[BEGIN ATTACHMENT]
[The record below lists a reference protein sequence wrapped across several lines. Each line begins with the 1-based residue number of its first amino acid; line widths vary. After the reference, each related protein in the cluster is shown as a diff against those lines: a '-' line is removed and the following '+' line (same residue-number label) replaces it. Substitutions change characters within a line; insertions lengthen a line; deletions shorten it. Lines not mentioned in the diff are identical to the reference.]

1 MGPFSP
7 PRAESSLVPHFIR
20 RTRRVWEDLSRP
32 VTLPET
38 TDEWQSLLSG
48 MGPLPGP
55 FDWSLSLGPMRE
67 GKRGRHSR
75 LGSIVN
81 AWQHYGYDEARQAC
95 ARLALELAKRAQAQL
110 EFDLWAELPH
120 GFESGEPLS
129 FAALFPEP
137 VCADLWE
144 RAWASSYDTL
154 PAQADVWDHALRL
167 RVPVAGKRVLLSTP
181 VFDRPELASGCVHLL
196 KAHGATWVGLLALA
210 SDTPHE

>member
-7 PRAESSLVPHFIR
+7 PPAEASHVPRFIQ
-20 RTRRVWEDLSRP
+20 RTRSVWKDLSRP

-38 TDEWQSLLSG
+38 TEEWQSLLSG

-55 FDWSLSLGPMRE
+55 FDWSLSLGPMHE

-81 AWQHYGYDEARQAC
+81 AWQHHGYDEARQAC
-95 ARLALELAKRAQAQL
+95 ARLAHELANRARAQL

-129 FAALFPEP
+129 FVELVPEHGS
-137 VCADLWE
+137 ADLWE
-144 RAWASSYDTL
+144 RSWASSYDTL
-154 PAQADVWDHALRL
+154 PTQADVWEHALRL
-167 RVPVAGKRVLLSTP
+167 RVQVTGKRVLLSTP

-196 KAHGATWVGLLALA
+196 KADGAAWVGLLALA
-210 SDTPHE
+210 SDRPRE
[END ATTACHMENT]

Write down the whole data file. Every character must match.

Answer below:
[The record below lists a reference protein sequence wrapped across several lines. Each line begins with the 1-based residue number of its first amino acid; line widths vary. After the reference, each related protein in the cluster is shown as a diff against those lines: a '-' line is removed and the following '+' line (same residue-number label) replaces it. Substitutions change characters within a line; insertions lengthen a line; deletions shorten it. Lines not mentioned in the diff are identical to the reference.]

1 MGPFSP
7 PRAESSLVPHFIR
20 RTRRVWEDLSRP
32 VTLPET
38 TDEWQSLLSG
48 MGPLPGP
55 FDWSLSLGPMRE
67 GKRGRHSR
75 LGSIVN
81 AWQHYGYDEARQAC
95 ARLALELAKRAQAQL
110 EFDLWAELPH
120 GFESGEPLS
129 FAALFPEP
137 VCADLWE
144 RAWASSYDTL
154 PAQADVWDHALRL
167 RVPVAGKRVLLSTP
181 VFDRPELASGCVHLL
196 KAHGATWVGLLALA
210 SDTPHE

>member
-7 PRAESSLVPHFIR
+7 PPAEASHVPRFIQ
-20 RTRRVWEDLSRP
+20 RTRSVWKDLSRP

-38 TDEWQSLLSG
+38 TEEWQSLLSG

-55 FDWSLSLGPMRE
+55 FDWSLSLGPMHE

-81 AWQHYGYDEARQAC
+81 AWQHHGYDEARQAC
-95 ARLALELAKRAQAQL
+95 ARLAHELANRARAQL

-129 FAALFPEP
+129 FVELVPEHGS
-137 VCADLWE
+137 ADLWE
-144 RAWASSYDTL
+144 RSWASSYDTL
-154 PAQADVWDHALRL
+154 PTQADVWEHALRL
-167 RVPVAGKRVLLSTP
+167 RVQVTGKRVLLSTP

-196 KAHGATWVGLLALA
+196 KADGAAWVGLLALA
-210 SDTPHE
+210 SDRPRE